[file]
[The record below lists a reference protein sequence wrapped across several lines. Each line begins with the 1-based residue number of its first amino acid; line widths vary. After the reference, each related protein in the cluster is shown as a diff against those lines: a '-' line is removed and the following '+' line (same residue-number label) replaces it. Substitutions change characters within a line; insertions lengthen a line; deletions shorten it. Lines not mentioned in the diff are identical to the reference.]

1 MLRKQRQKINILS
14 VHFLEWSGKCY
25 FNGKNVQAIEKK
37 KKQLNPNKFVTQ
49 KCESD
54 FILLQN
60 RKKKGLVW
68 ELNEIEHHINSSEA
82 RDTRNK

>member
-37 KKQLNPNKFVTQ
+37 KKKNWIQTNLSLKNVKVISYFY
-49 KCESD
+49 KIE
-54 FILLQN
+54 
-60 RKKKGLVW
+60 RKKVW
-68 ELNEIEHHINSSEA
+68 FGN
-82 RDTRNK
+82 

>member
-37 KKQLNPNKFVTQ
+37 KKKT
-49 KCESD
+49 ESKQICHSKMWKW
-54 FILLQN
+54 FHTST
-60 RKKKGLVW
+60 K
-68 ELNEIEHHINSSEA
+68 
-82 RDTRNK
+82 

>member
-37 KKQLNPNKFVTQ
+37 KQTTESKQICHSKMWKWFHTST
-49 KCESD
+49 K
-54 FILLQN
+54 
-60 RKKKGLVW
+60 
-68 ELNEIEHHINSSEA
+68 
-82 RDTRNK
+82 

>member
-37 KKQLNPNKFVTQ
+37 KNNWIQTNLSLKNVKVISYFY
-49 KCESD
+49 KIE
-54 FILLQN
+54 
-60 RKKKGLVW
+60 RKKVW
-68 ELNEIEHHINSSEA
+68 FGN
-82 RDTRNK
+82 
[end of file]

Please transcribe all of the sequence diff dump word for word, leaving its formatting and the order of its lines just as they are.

[The record below lists a reference protein sequence wrapped across several lines. Each line begins with the 1-based residue number of its first amino acid; line widths vary. After the reference, each related protein in the cluster is shown as a diff against those lines: a '-' line is removed and the following '+' line (same residue-number label) replaces it. Substitutions change characters within a line; insertions lengthen a line; deletions shorten it. Lines not mentioned in the diff are identical to the reference.]

1 MLRKQRQKINILS
14 VHFLEWSGKCY
25 FNGKNVQAIEKK
37 KKQLNPNKFVTQ
49 KCESD
54 FILLQN
60 RKKKGLVW
68 ELNEIEHHINSSEA
82 RDTRNK

>member
-37 KKQLNPNKFVTQ
+37 KKKNWIQTNLSLKNVKVISYFY
-49 KCESD
+49 KIE
-54 FILLQN
+54 
-60 RKKKGLVW
+60 RKKVW
-68 ELNEIEHHINSSEA
+68 FGN
-82 RDTRNK
+82 

>member
-37 KKQLNPNKFVTQ
+37 KKKT
-49 KCESD
+49 ESKQICHSKMWKW
-54 FILLQN
+54 FHTST
-60 RKKKGLVW
+60 K
-68 ELNEIEHHINSSEA
+68 
-82 RDTRNK
+82 

>member
-37 KKQLNPNKFVTQ
+37 KQTTESKQICHSKMWKWFHTST
-49 KCESD
+49 K
-54 FILLQN
+54 
-60 RKKKGLVW
+60 
-68 ELNEIEHHINSSEA
+68 
-82 RDTRNK
+82 

>member
-37 KKQLNPNKFVTQ
+37 KNNWIQTNLSLKNVKVISYFY
-49 KCESD
+49 KIE
-54 FILLQN
+54 
-60 RKKKGLVW
+60 RKKVW
-68 ELNEIEHHINSSEA
+68 FGN
-82 RDTRNK
+82 